Eleazar Wheelock was a New Light Congregationalist minister who founded Dartmouth College. He was born into a very typical Congregationalist family, and began studying at Yale in 1729, where he fell in with the emerging New Light clique. The evangelical network that he built in college propelled him to fame as an itinerant minister during the First Great Awakening and gave him many of the contacts that he later drew on to support his charity school for Native Americans. Wheelock’s time as an itinerant minister indirectly brought about his charity school. When the Colony of Connecticut retroactively punished itinerant preaching in 1743, Wheelock was among those who lost his salary. Thus, in 1743, he began operating a grammar school to support himself. He was joined that December by Samson Occom, a Mohegan Indian, who sought out an education in hopes of becoming a teacher among his people. Occom’s academic success inspired Wheelock to train Native Americans as missionaries. To that end, he opened Moor’s Indian Charity School in 1754 (where he continued to train Anglo-American students who paid their own way as well as students who functionally indentured themselves to Wheelock as missionaries in exchange for an education). Between 1754 and 1769, when he relocated to New Hampshire, Wheelock trained approximately 60 male and female Native American students from nearby Algonquian tribes and from the Haudenosaunee (Iroquois) of central New York. At the same time, he navigated the complicated politics of missionary societies by setting up his own board of the Society in Scotland for Propagating Christian Knowledge, although he continued to feud with the Boston Board of the SSPCK and the London Commissioners in Boston (more colloquially called the New England Company). By the late 1760s, Wheelock had become disillusioned with the idea of Native American education. He was increasingly convinced that educating Native Americans was futile (several of his students had failed to conform to his confusing and contradictory standards), and, in late 1768, he lost his connection to the Haudenosaunee. With his inclination and ability to sponsor Native American missionaries largely depleted, Wheelock sought instead to fulfill his ultimate ambition of obtaining a charter and opening a college, which he did in 1769. To fund this new enterprise, Wheelock drew on the £12,000 that Samson Occom had raised for Moor’s Indian Charity School during a two-and-a-half year tour of Great Britain (1765 to 1768). Much of this money went towards clearing land and erecting buildings in New Hampshire for the Charity School’s relocation — infrastructure that also happened to benefit Dartmouth. Many of Wheelock’s contemporaries were outraged by what they saw as misuse of the money, as it was clear that Dartmouth College was not intended for Indians and that Moor’s had become a side project. Although Wheelock tried to maintain at least some commitment to Native American education by recruiting students from Canadian communities, the move did a great deal of damage to his public image. The last decade of Wheelock’s life was not easy. In addition to the problems of trying to set up a college far away from any Anglo-American urban center, Wheelock experienced the loss of relationships with two of his most famous and successful students, Samson Occom and Samuel Kirkland (an Anglo-American protégé). He also went into debt for Dartmouth College, especially after the fund raised in Britain was exhausted.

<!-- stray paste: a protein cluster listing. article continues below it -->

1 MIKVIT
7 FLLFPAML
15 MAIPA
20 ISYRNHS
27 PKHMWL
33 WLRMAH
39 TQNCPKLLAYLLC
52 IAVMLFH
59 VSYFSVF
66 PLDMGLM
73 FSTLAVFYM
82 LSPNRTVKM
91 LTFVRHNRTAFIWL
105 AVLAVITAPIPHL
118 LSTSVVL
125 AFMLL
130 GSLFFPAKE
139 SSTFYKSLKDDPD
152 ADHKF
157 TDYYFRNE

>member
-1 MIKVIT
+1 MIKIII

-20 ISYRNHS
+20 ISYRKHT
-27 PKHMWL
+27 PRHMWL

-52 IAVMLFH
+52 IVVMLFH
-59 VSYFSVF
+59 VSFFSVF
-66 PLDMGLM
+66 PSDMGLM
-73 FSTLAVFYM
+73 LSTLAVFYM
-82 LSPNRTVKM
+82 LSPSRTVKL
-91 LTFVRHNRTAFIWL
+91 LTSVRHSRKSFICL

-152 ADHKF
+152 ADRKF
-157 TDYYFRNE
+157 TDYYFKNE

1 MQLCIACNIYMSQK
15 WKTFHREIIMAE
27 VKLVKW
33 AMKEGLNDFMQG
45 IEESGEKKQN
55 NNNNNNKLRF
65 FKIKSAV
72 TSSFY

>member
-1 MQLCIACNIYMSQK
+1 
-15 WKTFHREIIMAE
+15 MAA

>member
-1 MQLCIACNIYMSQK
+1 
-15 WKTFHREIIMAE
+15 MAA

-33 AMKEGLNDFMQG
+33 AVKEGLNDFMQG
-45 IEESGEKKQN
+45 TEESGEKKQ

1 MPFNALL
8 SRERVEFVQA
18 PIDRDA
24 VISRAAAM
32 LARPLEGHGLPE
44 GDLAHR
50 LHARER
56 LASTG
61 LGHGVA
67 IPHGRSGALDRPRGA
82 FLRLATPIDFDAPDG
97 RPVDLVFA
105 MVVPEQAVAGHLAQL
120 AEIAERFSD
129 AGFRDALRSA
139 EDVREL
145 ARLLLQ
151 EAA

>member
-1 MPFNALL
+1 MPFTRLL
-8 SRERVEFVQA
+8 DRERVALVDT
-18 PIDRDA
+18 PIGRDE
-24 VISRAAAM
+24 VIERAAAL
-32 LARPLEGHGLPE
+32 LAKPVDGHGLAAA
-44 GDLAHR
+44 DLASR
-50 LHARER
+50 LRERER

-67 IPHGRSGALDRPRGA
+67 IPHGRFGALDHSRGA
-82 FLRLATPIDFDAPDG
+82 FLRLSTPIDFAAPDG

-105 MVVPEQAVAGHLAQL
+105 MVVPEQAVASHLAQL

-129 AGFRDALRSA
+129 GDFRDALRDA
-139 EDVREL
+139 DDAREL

Kinne, Aaron

Aaron Kinne was a Congregationalist minister and scholar who, like Titus Smith and Theophilus Chamberlain, worked as a missionary for Wheelock after graduating from Yale. After his 1765 graduation, he taught and studied at Moor's for a year before making two trips as a missionary in 1766: one to Maine to report on the local Indian tribes, and one to the Oneidas, the latter being cut short by poor health. He returned in the summer of 1768 to substitute for Samuel Kirkland. Kinne was ordained in 1770 and became the minister of the Congregationalist church at Groton, Connecticut, where he served until he was dismissed in 1798. He also became a prolific scholar, and during the Revolution, served as chaplain to American troops, including those massacred at the Battle of Fort Griswold. After dismissal from Groton, Kinne lived in a variety of locations in New England and was sporadically employed as a missionary. He died in Ohio while visiting one of daughters.